By John Dodge
CHICAGO (CBS) -- A new report by the London School of Economics concludes that the war on drugs "has produced enormous negative outcomes and collateral damage" and points to the enormously high incarceration rate in the United States as evidence that it is time for a new strategy.
By a wide margin, the United States imprisons more of its citizens than any other country in the world, and many of those prisoners are doing time for drug offenses.
Cook County Board President Toni Preckwinkle earlier this year said that the prison population locally, and the country as a whole, is out of control.
"We have five percent of the world's population, 314 million people, but 25 percent of the people in the entire world who are in jail or prison," said Preckwinkle.
Preckwinkle attributed the high percentage to incarceration of black and brown people at astronomical rates. And many of those inmates are drug offenders--and are often repeat criminals.
"86 percent of the people in my jail are black and brown," Preckwinkle said this past January.
She said it's costing the county moral capital as well as millions of dollars. She has pledged to push for more pre-trial release and jail diversion programs for non-violent offenders.
The London School Of Economics report "Ending The Drug Wars" finds that drug offenses are estimated at 40 percent of the 9 million individuals incarcerated globally.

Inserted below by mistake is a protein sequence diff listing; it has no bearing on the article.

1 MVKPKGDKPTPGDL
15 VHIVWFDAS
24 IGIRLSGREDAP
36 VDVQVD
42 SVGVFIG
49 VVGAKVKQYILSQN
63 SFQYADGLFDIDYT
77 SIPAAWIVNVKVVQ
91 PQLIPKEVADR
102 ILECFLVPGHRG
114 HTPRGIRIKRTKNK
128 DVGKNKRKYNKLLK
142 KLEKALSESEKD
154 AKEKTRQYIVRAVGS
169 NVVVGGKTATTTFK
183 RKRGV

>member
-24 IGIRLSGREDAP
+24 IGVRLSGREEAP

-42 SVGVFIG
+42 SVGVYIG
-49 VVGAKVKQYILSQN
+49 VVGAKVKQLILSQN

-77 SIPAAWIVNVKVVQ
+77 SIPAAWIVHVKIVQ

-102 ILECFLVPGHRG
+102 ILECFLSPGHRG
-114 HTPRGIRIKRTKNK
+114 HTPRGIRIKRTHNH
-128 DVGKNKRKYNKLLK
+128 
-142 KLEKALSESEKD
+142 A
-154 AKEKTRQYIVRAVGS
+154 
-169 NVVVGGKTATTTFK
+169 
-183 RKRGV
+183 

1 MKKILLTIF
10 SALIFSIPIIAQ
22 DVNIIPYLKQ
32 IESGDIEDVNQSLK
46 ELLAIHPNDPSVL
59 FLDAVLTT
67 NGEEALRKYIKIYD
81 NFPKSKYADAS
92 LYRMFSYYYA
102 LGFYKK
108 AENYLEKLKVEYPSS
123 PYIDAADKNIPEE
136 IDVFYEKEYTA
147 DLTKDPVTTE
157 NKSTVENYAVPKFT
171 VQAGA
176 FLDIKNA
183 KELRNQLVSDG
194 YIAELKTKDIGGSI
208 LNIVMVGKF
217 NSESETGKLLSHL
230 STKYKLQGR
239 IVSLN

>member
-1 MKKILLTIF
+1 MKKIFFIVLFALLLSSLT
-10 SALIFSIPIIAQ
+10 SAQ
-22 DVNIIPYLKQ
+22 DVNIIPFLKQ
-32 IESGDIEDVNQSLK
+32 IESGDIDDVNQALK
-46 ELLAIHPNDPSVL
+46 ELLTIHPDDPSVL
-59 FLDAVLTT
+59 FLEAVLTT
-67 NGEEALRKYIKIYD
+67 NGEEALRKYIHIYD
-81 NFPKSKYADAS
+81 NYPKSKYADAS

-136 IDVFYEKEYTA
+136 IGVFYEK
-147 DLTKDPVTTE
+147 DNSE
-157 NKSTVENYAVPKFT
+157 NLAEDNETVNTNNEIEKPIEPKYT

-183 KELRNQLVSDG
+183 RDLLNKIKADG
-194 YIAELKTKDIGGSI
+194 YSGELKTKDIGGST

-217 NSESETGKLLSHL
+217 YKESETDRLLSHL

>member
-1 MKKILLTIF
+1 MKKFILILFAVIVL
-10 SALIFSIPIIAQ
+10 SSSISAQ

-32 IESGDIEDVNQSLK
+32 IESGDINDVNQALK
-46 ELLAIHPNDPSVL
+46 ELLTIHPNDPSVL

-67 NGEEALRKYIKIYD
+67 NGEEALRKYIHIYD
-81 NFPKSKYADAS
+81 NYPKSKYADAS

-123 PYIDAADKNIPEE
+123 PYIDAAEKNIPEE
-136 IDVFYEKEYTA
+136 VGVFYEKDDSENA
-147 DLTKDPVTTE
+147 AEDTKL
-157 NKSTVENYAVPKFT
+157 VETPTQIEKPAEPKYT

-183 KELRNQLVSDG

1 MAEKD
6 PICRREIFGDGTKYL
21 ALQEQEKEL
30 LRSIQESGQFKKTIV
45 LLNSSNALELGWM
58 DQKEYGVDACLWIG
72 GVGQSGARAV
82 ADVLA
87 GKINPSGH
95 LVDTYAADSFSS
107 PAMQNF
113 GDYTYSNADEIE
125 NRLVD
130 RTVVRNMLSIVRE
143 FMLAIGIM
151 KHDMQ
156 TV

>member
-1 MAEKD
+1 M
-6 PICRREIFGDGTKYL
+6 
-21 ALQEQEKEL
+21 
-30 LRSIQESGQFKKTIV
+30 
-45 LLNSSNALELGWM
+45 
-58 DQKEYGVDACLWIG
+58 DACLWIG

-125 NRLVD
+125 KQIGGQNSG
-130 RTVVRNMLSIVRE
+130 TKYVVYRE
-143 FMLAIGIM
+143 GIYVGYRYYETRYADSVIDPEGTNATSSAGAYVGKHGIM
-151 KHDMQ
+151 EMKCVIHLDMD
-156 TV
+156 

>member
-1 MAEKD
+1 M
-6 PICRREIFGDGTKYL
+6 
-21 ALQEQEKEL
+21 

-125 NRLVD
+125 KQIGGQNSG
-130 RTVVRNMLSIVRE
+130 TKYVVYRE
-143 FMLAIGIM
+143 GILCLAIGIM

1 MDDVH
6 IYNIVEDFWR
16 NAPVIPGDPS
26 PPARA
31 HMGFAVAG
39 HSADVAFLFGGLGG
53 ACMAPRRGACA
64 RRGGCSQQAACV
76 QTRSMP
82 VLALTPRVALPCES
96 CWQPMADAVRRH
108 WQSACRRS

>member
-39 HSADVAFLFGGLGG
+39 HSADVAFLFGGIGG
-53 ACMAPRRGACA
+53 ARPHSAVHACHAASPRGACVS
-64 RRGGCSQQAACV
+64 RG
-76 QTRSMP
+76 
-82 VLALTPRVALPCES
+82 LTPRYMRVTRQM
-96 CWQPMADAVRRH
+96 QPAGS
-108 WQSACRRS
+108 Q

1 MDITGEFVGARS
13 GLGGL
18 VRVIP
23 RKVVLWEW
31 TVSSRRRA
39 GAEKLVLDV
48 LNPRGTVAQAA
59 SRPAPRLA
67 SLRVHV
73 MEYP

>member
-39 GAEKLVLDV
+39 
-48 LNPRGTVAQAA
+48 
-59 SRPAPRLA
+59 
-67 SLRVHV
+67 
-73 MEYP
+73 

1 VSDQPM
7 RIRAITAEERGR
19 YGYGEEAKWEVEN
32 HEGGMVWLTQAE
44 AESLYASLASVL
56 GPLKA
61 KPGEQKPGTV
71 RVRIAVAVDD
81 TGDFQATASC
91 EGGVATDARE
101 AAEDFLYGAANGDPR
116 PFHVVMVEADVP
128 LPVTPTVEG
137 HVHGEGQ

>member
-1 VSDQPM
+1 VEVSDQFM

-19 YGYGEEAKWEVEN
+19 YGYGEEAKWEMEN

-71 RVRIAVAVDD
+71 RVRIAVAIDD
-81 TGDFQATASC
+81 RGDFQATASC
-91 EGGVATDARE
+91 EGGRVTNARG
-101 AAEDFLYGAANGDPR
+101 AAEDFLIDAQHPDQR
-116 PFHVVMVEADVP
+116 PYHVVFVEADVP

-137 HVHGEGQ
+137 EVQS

And many of these offenders don't get proper treatment for drug use and are likely to simply return to society and repeat the same behavior, often violating their paroles by using or selling drugs again.
"An analysis of US recidivism patterns of 40,000 offenders released from state prisons in 1994 discovered that 56.2 percent resumed their pre-incarceration offending trajectories after release," the report said.
There are health risks, too. The report found that mass incarceration contributes to the continued high incidence of HIV in the United States, particularly among minorities.
The report also said that nearly 60 percent to 83 percent of the nation's prisoners have used drugs, which is double the estimated drug use of the total U.S. population.
"The strategy has failed based on its own terms," the report's authors said. "Evidence shows that drug prices have been declining while purity has been increasing. This has been despite drastic increases in global enforcement spending. Continuing to spend vast resources on punitive enforcement-led policies, generally at the expense of proven public health policies, can no longer be justified."
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